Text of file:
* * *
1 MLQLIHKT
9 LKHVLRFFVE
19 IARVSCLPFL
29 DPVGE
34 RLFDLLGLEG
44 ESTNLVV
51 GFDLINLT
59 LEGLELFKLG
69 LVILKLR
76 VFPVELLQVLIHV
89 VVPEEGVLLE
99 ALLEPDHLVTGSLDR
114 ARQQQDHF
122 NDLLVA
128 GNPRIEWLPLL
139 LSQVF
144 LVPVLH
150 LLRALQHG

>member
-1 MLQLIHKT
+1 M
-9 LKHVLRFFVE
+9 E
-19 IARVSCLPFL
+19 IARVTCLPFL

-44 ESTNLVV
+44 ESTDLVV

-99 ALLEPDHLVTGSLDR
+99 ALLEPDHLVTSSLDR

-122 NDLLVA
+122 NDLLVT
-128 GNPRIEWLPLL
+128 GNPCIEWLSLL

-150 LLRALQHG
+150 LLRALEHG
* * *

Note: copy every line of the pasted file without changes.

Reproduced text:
1 MLQLIHKT
9 LKHVLRFFVE
19 IARVSCLPFL
29 DPVGE
34 RLFDLLGLEG
44 ESTNLVV
51 GFDLINLT
59 LEGLELFKLG
69 LVILKLR
76 VFPVELLQVLIHV
89 VVPEEGVLLE
99 ALLEPDHLVTGSLDR
114 ARQQQDHF
122 NDLLVA
128 GNPRIEWLPLL
139 LSQVF
144 LVPVLH
150 LLRALQHG

>member
-1 MLQLIHKT
+1 M
-9 LKHVLRFFVE
+9 E
-19 IARVSCLPFL
+19 IARVTCLPFL

-44 ESTNLVV
+44 ESTDLVV

-99 ALLEPDHLVTGSLDR
+99 ALLEPDHLVTSSLDR

-122 NDLLVA
+122 NDLLVT
-128 GNPRIEWLPLL
+128 GNPCIEWLSLL

-150 LLRALQHG
+150 LLRALEHG